As global warming and climate change continue to make headlines, increasingly, players across the fresh produce supply chain are setting ambitious and well-publicized goals to reduce their carbon footprint — and with good reason.
While the United Nations estimates the food and agriculture industry currently contributes over one-third of the total global greenhouse gas emissions, less than 1% of carbon credits on the market are sourced from agriculture, a University of California, Berkeley, study finds.
At the same time, on-pack carbon emission claims for food and beverage products have surged in recent years. Such claims grew at a 33% compound annual growth rate between July 2018 and June 2023, according to Innova Insights/Nutrition Insights.
In response, FoodChain ID, a global sustainability certifier, and ReSeed, a provider of full life-cycle carbon-credit traceability, have partnered on a new carbon-credit verification standard that aims to incentivize, measure and verify the progress of carbon sequestration through regenerative agriculture practices.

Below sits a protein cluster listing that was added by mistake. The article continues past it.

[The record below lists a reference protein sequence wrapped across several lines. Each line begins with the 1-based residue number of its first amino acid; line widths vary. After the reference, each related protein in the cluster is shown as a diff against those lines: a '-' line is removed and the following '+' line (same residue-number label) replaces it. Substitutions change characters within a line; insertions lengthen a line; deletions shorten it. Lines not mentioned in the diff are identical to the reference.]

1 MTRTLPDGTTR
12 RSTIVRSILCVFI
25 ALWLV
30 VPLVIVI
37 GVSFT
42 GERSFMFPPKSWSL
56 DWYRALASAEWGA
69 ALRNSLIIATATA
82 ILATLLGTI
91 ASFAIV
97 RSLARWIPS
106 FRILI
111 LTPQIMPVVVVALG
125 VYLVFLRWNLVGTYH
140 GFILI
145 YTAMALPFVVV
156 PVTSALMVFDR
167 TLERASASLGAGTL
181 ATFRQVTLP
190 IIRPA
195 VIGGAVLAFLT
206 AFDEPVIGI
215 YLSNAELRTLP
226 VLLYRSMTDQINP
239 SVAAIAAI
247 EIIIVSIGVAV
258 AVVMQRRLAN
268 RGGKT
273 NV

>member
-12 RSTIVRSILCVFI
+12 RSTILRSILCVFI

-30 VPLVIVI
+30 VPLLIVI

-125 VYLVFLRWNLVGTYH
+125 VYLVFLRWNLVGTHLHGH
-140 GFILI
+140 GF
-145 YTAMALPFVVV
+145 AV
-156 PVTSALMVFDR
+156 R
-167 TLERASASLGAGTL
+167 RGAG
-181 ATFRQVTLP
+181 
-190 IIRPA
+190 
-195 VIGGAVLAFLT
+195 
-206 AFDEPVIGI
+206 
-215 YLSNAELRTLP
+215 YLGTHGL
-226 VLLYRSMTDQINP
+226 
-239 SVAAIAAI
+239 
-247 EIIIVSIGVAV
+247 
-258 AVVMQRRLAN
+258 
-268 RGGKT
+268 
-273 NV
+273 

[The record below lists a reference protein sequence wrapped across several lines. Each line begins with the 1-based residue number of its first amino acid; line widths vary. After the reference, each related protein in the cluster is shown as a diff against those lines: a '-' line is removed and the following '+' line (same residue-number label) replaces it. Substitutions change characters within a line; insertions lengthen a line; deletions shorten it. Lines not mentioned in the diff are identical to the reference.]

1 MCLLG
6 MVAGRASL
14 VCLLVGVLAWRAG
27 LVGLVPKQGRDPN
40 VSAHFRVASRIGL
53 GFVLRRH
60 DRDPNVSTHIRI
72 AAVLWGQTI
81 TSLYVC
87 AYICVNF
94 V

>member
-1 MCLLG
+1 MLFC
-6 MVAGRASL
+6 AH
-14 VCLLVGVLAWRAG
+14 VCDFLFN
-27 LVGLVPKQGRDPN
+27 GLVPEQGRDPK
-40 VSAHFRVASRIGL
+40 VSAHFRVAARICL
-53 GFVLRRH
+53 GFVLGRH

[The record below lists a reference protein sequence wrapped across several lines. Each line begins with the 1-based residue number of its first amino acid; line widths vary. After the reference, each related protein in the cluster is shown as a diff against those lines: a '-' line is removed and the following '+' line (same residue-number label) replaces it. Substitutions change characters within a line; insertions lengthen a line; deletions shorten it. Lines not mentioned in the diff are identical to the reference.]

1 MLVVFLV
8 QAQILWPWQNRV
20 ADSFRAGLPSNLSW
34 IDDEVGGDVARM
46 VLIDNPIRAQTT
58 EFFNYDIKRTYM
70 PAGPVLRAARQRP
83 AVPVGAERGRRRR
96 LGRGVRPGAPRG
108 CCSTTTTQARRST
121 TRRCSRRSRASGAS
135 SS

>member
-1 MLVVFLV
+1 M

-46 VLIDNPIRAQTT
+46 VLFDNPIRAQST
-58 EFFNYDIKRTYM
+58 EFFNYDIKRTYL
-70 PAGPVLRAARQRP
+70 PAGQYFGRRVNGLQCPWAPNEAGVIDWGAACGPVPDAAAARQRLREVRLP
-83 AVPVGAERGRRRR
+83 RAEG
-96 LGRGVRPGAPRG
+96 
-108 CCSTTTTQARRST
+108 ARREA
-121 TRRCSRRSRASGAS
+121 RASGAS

The companies say their partnership combines the Fairfield, Iowa-based FoodChain ID’s more than 25 years of sustainability certification and verification experience with Pittsburgh-based ReSeed’s artificial intelligence-powered digital ledger transparency platform to answer a specific market need with independent verification of carbon credits.
“The partnership between FoodChain ID and ReSeed establishes a new paradigm in sustainable food supply chain management that incentivizes farmers to invest in regenerative practices while helping to reduce deforestation rates,” says Heather Secrist, senior vice president of technical services Americas for FoodChain ID.
A REFORESTATION ‘CATALYST’
The new European Union deforestation regulation, which requires companies to prove products imported into the E.U. are not linked to deforestation and forest degradation, may prove a hardship for some of the world’s smallholder farmers.